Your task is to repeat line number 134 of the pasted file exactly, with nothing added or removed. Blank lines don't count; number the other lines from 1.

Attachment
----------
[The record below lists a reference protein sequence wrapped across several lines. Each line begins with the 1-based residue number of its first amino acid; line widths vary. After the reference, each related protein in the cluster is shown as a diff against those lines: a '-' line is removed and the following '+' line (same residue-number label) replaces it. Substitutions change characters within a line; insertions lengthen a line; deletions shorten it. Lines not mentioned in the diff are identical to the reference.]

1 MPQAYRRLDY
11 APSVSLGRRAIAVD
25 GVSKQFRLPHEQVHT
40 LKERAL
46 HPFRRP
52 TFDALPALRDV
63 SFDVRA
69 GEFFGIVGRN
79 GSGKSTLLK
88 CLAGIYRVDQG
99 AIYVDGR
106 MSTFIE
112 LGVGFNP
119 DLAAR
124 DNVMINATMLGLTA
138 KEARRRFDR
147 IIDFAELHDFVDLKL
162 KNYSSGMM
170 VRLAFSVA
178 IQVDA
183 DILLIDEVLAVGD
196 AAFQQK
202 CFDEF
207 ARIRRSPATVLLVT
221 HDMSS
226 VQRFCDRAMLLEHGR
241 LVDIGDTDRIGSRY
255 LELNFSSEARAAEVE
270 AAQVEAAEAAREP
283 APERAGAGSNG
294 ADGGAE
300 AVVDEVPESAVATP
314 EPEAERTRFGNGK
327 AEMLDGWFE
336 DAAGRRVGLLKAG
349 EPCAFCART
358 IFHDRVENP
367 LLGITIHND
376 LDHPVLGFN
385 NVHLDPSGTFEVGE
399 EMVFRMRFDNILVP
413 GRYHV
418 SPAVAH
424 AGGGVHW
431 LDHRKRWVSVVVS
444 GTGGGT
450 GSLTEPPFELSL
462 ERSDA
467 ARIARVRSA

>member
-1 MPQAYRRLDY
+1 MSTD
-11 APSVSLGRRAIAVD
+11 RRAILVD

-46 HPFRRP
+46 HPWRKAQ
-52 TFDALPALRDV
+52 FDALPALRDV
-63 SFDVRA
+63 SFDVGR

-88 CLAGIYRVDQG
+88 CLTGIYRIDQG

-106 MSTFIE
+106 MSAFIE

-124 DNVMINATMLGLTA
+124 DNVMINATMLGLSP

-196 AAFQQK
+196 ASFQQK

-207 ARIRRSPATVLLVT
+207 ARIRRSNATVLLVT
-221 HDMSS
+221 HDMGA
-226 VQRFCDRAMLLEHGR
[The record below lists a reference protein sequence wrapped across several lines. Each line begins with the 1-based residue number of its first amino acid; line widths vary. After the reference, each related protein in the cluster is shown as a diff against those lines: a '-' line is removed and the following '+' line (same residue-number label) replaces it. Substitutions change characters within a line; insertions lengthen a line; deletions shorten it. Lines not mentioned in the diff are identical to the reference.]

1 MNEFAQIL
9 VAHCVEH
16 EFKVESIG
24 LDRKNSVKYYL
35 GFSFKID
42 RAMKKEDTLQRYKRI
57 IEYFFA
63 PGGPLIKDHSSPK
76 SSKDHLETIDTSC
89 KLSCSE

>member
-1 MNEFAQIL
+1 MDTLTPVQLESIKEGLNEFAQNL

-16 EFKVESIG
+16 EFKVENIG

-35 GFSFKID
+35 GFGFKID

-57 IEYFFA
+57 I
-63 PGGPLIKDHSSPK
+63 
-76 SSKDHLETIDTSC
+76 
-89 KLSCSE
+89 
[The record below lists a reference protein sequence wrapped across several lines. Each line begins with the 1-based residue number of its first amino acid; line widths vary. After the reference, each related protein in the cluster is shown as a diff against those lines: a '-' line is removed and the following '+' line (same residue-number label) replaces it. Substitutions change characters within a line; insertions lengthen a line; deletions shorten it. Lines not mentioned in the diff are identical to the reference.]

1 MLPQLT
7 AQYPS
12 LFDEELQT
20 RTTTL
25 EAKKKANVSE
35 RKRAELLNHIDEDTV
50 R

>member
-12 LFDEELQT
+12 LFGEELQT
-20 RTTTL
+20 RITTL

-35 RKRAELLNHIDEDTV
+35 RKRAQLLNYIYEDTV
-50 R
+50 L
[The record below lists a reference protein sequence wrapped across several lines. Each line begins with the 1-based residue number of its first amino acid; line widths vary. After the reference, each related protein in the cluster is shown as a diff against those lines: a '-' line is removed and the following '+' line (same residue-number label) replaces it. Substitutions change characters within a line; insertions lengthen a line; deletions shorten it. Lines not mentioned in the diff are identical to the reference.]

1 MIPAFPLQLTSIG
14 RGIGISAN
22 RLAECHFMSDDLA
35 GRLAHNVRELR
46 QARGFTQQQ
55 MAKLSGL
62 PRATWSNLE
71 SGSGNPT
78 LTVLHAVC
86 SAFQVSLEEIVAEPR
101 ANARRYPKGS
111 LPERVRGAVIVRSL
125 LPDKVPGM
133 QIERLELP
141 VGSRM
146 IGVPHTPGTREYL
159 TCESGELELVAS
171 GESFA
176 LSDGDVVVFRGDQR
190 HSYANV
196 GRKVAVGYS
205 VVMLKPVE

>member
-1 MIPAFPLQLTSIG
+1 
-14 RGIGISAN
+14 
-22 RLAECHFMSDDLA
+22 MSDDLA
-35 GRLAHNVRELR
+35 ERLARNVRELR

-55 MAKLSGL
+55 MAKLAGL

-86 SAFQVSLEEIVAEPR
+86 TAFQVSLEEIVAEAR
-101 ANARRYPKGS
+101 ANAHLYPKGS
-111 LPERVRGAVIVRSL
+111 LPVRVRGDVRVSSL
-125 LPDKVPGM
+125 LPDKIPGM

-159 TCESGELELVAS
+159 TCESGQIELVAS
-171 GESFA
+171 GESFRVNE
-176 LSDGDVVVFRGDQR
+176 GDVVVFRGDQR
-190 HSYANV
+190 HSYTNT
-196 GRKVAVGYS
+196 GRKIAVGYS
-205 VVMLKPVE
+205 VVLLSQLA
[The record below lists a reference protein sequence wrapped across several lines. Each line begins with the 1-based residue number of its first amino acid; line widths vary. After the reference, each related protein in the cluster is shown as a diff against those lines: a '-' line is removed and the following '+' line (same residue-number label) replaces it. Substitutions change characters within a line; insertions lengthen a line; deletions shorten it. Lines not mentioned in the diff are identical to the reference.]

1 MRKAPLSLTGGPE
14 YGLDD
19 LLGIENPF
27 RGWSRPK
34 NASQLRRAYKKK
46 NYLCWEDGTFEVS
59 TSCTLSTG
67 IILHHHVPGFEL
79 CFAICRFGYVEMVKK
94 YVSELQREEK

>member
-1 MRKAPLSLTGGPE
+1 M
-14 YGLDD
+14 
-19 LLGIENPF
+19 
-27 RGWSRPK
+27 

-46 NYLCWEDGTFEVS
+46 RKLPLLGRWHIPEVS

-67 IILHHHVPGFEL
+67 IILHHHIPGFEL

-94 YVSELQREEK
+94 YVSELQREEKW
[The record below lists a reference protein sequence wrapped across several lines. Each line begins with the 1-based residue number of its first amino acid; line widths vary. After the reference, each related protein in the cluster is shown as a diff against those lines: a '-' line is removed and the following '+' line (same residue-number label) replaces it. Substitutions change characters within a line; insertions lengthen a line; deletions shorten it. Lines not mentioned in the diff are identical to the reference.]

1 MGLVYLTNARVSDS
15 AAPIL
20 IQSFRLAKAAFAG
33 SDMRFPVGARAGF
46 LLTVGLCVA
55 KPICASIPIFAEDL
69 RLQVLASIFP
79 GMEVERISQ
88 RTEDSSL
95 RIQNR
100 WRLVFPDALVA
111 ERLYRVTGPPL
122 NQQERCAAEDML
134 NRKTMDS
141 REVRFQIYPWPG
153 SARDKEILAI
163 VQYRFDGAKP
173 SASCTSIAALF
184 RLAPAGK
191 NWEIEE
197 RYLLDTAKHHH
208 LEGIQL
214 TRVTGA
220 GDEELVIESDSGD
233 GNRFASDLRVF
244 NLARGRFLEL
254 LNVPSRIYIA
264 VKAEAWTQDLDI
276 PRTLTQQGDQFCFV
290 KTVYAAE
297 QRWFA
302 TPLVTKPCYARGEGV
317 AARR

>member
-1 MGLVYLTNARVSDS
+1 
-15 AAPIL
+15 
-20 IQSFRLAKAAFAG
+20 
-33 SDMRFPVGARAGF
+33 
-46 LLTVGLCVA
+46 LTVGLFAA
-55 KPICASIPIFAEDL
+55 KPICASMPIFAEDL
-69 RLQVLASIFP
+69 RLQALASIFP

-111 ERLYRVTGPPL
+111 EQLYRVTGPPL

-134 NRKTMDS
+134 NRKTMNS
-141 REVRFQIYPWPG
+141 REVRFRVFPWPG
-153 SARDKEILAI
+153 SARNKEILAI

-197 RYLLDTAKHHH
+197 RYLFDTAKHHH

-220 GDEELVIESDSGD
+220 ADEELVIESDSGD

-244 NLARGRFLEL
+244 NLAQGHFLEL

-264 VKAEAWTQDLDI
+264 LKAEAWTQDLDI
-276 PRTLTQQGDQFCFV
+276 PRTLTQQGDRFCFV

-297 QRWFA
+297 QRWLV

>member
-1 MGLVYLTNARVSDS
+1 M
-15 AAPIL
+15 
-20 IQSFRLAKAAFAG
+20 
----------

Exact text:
146 IGVPHTPGTREYL